walter scott - The Restoration Movement

• 1796 - Born in Scotland, October 1.
Educated at University of Edinburgh.
• 1818 – Came to New York at suggestion of
uncle, George Innes.
1820 – Moved to Pittsburgh.
Taught in school operated by
George Forrester who preached
for a Haldane church.
• After study of Bible, Scott immersed
by Forrester.
• 1820 Forrester drowned. Scott left
responsibility for school and
Forrester’s family.
1821 – Read tract “On Baptism”
by Henry Errett.
• Walked to New York to visit church,
• Returned to Pittsburgh to tutor Robert
Richardson and a few other boys.
• -At Richardson home, Scott met Alexander
Campbell for the first time.
1823 – Married Sarah
• Alexander Campbell asked Scott
to contribute articles for proposed
journal. Scott suggested the
name, Christian Baptist.
• Wrote under the name, “Philip”.
1826 – Moved to Steubenville,
• Planed to start a paper, The
Millennial Herald
• Alexander Campbell invited him
to attend meeting of Mahoning
Association. Scott invited to
preach on Sunday morning.
Report of churches for 1826.
• Sixteen churches reported 18
baptisms, six additions by letter
• Thirteen dismissed, 12 excluded and
11 died.
• Net loss of 12
1827 – Scott again attended
Association meeting.
• Scott hired as evangelist for
Western Reserve.
• Resigned from church, abandoned
paper and moved family to Western
“The conveyance gave to
Connecticut "all of the territory of
the present state and all of the
lands west of it, to the extent and
breadth, from sea to sea”
• This included all or part of ten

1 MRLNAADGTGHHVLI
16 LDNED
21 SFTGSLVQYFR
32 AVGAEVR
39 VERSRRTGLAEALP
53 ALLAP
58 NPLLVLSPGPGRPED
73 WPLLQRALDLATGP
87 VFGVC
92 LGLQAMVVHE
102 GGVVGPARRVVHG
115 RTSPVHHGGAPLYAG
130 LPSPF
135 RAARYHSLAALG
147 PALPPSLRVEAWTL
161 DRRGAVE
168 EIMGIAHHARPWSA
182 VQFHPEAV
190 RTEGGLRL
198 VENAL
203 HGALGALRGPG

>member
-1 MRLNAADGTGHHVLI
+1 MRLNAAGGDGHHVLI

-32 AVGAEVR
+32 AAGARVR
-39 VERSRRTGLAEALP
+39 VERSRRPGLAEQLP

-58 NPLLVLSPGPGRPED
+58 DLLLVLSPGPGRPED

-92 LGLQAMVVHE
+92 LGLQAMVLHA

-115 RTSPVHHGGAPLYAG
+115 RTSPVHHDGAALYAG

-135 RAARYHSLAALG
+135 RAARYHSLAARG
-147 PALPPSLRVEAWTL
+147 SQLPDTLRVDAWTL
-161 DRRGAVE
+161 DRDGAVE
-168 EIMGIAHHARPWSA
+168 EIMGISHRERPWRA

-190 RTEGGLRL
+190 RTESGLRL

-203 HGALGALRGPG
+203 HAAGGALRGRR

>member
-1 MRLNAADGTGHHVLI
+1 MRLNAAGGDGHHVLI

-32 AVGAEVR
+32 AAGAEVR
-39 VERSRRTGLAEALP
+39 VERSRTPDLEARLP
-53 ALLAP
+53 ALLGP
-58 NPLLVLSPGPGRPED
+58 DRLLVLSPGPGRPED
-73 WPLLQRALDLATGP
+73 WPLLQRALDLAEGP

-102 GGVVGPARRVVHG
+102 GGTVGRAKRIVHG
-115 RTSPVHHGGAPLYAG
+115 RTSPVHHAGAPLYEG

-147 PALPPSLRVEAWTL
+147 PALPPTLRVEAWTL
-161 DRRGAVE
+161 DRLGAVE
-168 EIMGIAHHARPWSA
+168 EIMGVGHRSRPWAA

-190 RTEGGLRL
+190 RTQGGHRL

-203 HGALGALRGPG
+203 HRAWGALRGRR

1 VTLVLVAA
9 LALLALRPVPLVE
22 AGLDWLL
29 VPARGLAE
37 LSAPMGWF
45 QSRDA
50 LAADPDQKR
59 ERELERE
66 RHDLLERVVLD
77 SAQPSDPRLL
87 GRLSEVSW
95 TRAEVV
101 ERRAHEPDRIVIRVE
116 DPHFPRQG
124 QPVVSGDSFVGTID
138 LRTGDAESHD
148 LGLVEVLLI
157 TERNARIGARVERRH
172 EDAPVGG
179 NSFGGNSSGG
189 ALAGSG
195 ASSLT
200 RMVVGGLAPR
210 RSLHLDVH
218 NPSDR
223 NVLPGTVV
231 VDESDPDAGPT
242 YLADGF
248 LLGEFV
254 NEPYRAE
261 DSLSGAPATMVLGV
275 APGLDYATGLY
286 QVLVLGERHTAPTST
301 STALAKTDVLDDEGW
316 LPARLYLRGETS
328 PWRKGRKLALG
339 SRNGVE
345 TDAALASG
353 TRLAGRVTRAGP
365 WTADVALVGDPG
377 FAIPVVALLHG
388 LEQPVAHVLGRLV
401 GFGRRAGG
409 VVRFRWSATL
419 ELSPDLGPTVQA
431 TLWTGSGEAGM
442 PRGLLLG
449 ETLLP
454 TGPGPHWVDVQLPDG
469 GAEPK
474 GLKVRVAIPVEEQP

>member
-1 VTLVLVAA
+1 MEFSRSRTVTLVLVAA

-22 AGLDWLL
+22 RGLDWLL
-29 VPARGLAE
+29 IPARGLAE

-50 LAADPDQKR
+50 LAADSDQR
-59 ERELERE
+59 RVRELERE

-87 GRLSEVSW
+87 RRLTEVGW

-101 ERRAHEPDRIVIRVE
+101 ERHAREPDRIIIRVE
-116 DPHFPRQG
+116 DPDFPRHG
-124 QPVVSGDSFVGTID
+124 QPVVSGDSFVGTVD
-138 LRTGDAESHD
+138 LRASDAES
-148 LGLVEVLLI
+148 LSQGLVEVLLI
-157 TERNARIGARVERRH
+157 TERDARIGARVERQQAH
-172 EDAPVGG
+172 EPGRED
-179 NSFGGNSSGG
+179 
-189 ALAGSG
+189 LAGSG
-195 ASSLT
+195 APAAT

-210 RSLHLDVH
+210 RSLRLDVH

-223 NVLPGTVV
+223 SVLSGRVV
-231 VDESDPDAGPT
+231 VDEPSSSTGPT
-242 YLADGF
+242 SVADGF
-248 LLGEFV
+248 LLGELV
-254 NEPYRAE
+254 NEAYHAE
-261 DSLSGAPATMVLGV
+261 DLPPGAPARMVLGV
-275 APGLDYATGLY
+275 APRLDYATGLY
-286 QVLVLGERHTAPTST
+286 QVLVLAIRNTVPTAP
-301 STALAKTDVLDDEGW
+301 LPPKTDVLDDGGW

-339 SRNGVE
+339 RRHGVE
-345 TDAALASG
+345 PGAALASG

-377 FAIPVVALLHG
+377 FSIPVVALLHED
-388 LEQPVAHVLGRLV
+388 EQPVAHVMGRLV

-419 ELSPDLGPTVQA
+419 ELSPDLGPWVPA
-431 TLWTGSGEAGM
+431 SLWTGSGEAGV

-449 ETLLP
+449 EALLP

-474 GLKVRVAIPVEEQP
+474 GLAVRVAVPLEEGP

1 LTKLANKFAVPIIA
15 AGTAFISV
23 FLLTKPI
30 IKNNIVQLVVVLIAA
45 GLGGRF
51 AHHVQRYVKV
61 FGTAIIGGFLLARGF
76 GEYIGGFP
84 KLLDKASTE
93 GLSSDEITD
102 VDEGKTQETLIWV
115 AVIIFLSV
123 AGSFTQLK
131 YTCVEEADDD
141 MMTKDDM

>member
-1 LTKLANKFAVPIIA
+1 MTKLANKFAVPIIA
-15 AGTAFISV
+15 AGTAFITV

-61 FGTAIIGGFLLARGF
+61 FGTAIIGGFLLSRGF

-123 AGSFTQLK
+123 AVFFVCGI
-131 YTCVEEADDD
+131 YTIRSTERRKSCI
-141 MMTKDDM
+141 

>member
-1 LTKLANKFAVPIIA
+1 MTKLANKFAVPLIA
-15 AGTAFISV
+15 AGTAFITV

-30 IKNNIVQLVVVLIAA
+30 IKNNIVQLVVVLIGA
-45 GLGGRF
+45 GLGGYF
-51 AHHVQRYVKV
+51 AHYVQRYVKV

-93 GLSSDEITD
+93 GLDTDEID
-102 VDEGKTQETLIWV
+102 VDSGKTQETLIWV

Here he preached the “Restored
• Faith, repentance, baptism,
remission of sins, gift of the Holy
• Called “Five Finger Exercise”.
• Conversion of William Amend.
• Description of Scott’s preaching
Report for 1827
• Scott baptized more than twice the
number of members in the
Association, over 1000
Alexander Campbell questioned
Scott’s great success.
• He sent his father Thomas to see if
Scott was preaching true gospel.
• He wrote Alexander Campbell that for
years they had understood the gospel
but they were not seeing it put into
• Thomas Campbell joined Scott in his
work on the Western Reserve.
1828 Scott appointed evangelist
for second year.
• William Hayden appointed to help
• “Brethren, give me my Bible, my
head and William Hayden and we
will go out and convert the world.”
• “Scott averaged baptizing 1,000 a
year for 30 years.”
“The Mahoning River became a
second Jordan; Walter Scott a
second John the Baptist”
1830 Mahoning Association so
transformed that it dissolved itself
out of existence.
Alexander Campbell said,
“Brethren, shall we never meet
again?” Began a yearly
consultation meeting.
1831 Exhausted by hectic
years as Mahoning evangelist
and death of his daughter, Scott
plunged into deep depression.
• Moved to Cincinnati.
• Started The Evangelist
• His sermons were disappointing.
Returned to Pittsburgh,
depression lifted.
1836 Selected first president of
Bacon College and served one
Comparison of Scott and
Campbell’s preaching. Quote #5
1849 Scott’s wife died. Moved to
Mays Lick, Kentucky. Married
Nannie Allen in 1850 who died
• 1855 Married a widow Eliza
Sandridge but this marriage
was unhappy.
• 1861 – Died April 23, buried
at Mays Lick.
Alexander Campbell wrote of
Scott, “Next to my father, he
was my most cordial and